Head in the (oil) sand? Climate change scepticism in Canada

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    Determining the extent to which specific psychological barriers limit climate change mitigation behaviour, particularly in individuals from industrialised nations with poor mitigation performance, is a global concern. This pilot study sought to establish for the first time the extent of climate change scepticism in a representative sample of Anglophone Canadians and determine how it may vary with knowledge, values and socio-demographic factors. Participants(n=229) responded to a mail invitation to take part in the online survey. Scepticism and uncertainty toward climate change were assessed using a validated 12-item attitude index that yielded a composite scepticism score. Environmental values were assessed using a modified version of the New Environmental Paradigm scale (NEP), while political association, education attainment, climate change knowledge, and several demographic variables were determined using established measures. A full factor multiple regression analysis showed region, NEP score and Conservative Party of Canada association as the significant predictors of scepticism. When independent factor groupings were modelled separately, values and politics explained 31% of the variation in scepticism scores, socio-demographic variables 6%, and education and knowledge 3%, highlighting the dominant role of environmental values and political orientation. These results are discussed in the context of the theory of socially-organised denial of climate change and the information-deficit model of climate inaction. The findings provide baseline data that will allow changes in climate change scepticism to be tracked over time, and help to inform how public policy and messaging strategies might be optimized to facilitate climate mitigation behaviour.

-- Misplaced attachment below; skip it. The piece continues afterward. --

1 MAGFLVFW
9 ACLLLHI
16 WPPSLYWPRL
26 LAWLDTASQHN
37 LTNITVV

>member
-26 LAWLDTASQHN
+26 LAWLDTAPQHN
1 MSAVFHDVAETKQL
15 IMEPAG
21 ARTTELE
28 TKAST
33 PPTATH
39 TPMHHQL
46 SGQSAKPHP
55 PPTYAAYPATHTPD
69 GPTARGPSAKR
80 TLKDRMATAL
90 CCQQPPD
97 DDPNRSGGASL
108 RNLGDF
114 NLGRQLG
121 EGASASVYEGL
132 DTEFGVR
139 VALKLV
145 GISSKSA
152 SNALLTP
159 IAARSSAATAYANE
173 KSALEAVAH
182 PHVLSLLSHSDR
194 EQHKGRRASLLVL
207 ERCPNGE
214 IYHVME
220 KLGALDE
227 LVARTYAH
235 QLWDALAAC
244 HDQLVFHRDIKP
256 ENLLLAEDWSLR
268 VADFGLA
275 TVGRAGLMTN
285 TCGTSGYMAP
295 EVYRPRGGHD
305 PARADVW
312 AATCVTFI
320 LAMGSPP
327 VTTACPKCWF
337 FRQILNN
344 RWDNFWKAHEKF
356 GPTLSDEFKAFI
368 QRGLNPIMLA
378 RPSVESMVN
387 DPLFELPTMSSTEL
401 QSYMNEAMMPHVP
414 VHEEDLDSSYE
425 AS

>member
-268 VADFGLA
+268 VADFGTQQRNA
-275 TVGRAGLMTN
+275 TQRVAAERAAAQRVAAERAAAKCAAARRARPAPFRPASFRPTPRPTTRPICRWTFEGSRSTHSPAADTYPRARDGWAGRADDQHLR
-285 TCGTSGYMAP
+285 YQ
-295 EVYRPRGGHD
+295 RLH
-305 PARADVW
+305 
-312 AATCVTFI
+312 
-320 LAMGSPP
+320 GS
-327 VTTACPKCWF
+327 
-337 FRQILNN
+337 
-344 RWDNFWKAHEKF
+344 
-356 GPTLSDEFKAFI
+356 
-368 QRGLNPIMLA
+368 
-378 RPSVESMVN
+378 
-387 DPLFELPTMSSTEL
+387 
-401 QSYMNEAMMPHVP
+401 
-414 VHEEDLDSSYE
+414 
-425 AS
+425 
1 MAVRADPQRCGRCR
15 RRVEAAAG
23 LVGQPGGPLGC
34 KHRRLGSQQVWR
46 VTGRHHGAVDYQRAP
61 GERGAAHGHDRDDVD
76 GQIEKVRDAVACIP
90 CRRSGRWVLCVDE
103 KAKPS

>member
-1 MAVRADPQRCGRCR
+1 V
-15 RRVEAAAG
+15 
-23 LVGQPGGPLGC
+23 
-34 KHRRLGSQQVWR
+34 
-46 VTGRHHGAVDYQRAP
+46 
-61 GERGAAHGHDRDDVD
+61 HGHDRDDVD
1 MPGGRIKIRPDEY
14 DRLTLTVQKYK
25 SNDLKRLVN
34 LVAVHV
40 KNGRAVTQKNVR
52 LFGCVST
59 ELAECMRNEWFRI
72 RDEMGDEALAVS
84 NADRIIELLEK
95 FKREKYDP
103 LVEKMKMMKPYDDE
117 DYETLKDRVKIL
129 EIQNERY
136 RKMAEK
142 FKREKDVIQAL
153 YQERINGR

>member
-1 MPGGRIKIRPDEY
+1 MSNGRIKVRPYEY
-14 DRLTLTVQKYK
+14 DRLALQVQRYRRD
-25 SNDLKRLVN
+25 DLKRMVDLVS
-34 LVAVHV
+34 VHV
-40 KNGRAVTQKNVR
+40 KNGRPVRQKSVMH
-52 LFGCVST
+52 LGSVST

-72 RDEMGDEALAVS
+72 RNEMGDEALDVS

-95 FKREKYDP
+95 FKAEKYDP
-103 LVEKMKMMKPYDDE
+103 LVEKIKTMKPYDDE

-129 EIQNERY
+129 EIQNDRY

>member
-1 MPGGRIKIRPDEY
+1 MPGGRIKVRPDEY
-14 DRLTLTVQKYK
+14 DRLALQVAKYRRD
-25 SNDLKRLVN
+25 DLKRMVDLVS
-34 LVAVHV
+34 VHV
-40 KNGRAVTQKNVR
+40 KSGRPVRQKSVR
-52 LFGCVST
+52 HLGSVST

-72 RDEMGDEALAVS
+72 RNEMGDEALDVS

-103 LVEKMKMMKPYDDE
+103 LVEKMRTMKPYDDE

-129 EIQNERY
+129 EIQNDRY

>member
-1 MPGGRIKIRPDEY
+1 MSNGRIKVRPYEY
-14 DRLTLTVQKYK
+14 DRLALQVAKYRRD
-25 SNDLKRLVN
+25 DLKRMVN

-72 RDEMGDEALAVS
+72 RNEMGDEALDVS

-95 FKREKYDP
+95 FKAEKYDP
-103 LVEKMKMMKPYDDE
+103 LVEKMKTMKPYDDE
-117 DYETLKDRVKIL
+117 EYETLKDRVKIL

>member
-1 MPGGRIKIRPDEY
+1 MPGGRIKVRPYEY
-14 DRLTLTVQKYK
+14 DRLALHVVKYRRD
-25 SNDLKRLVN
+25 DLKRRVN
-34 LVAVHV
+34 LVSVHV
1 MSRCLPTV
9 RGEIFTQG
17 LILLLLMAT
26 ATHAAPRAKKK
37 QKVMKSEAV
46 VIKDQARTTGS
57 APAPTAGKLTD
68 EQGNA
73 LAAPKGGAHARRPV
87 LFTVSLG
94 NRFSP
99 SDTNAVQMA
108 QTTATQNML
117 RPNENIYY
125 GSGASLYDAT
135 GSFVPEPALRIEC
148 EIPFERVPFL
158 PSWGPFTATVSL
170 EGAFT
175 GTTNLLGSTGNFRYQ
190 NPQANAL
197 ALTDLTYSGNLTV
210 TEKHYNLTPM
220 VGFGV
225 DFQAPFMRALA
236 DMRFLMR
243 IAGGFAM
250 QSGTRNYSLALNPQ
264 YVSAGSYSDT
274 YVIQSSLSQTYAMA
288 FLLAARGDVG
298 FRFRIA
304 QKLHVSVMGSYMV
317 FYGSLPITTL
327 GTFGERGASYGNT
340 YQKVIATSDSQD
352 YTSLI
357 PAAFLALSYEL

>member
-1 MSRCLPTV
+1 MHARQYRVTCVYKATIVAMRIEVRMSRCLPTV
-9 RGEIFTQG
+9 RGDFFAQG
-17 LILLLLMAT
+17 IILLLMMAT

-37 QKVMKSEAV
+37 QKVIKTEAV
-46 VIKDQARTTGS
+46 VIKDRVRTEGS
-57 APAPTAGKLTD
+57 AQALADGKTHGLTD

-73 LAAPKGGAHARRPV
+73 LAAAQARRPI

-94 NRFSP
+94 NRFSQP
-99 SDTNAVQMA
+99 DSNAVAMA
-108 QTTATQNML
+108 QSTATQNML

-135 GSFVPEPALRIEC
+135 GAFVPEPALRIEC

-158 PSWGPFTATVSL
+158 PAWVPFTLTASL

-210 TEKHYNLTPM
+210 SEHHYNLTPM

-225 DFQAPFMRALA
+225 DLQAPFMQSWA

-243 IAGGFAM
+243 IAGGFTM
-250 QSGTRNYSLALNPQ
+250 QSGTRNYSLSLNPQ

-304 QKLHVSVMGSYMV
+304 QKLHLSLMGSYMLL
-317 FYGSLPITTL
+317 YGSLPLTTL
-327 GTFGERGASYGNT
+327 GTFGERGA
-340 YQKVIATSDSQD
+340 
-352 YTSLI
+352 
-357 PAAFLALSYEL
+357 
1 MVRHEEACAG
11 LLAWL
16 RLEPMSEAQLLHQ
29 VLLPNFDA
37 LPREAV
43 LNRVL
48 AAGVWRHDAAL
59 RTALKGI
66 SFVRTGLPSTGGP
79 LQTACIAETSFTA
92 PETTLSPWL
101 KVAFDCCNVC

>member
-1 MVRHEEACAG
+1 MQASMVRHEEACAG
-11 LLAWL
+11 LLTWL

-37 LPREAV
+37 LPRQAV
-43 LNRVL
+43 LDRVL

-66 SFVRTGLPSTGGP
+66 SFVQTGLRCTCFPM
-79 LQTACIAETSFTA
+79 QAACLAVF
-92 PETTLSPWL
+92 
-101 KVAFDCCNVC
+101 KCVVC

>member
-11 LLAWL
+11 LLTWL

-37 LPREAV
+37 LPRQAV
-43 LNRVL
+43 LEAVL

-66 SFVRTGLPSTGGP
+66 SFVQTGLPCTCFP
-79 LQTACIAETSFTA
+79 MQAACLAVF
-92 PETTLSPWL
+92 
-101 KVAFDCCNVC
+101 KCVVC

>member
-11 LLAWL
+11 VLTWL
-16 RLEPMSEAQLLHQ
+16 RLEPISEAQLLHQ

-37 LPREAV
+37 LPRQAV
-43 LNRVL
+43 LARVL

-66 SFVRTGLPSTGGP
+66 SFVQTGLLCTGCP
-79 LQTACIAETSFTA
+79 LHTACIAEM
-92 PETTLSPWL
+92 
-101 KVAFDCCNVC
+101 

Original languageEnglish
    Pages (from-to)1-11
    Number of pages11
    JournalJournal of Environmental and Social Sciences
    Issue number2
    Publication statusPublished - 01 Sept 2015


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